Jeramey Jannene
City Hall

Barrett Confirmation Hearing Set for Tuesday

If Mayor Tom Barrett is quickly confirmed, mayoral election would occur alongside Spring elections.

By - Oct 29th, 2021 02:40 pm
Mayor Tom Barrett delivers his 2022 budget to the Milwaukee Common Council as Council President Cavalier Johnson looks on. Photo by Jeramey Jannene.

Mayor Tom Barrett delivers his 2022 budget to the Milwaukee Common Council as Council President Cavalier Johnson looks on. Photo by Jeramey Jannene.

Mayor Tom Barrett‘s pending appointment to serve as U.S. Ambassador to Luxembourg could be moving forward.

Barrett missed the Wisconsin Center groundbreaking Thursday because he was in Washington D.C. meeting with Republican U.S. Senate staffers. It appears it was a fruitful meeting.

A hearing on his nomination is now scheduled for Tuesday, Nov. 2 before the Senate Foreign Relations Committee.

His appointment, first announced Aug. 25 by President Joe Biden, previously appeared to be stalled alongside dozens of others as Senator Ted Cruz (R-Texas) engaged Biden in a proxy war over a Russian gas pipeline.

Cruz, alongside Sen. Ron Johnson (R-Wisconsin), serves on the committee before which Barrett will appear. The committee is chaired by Bob Menendez (D-New Jersey), with whom Barrett served in the U.S. House of Representatives from 1993 through 2003.

But a vote on the nomination has not been scheduled.

Barrett, 67, has served as Milwaukee mayor since 2004 and is the longest-serving big-city mayor in the country. He was re-elected four times, most recently in April 2020.

In his new role he would lead the U.S. embassy in Luxembourg, located in Luxembourg City, and represent the U.S. government. Situated between Germany, France and Belgium, Luxembourg has a population of approximately 620,000, similar to Milwaukee. But despite being one of the smallest countries in Europe, the country is approximately 10 times the size of the City of Milwaukee.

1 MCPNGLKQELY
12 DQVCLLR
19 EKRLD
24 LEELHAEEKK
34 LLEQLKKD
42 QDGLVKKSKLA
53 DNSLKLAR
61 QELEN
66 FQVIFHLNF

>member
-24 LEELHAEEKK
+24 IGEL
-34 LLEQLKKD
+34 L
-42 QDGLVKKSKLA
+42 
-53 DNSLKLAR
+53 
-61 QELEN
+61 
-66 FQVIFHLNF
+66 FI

Luxembourg is a sovereign nation led by a monarch, the grand duke. It also has a parliament led by a prime minister. The official language of the country is Luxembourgish, along with administrative languages of German and French.

The ambassador post is currently held by Casey Mace, the embassy’s charge d’affaires (chief of mission). Mace took on the caretaker role after appointed ambassador Randy Evans stepped down following the end of President Donald Trump‘s term in January.

Special Election Timeline

Barrett’s nomination moving forward would set in motion a series of events in Milwaukee.

If and when Barrett steps down, Common Council President Cavalier Johnson would become acting mayor until a special election is called. He would not have to resign from his council seat to become acting mayor, but could not vote during the time he is acting mayor.

State law requires a special election to be called by the Common Council “as promptly as possible.” While it is unknown when Barrett would be confirmed and step down, the date of the special election would be between 62 and 77 days from when it is ordered by the council.